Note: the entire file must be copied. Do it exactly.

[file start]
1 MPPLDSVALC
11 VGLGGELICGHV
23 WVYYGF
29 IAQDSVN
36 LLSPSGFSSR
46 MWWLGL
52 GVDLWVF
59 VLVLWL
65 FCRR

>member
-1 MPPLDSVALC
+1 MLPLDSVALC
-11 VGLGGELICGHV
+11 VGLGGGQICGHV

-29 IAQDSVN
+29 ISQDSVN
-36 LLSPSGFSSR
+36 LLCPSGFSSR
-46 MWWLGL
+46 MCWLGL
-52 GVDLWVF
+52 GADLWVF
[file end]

1 MPPLDSVALC
11 VGLGGELICGHV
23 WVYYGF
29 IAQDSVN
36 LLSPSGFSSR
46 MWWLGL
52 GVDLWVF
59 VLVLWL
65 FCRR

>member
-1 MPPLDSVALC
+1 MLPLDSVALC
-11 VGLGGELICGHV
+11 VGLGGGQICGHV

-29 IAQDSVN
+29 ISQDSVN
-36 LLSPSGFSSR
+36 LLCPSGFSSR
-46 MWWLGL
+46 MCWLGL
-52 GVDLWVF
+52 GADLWVF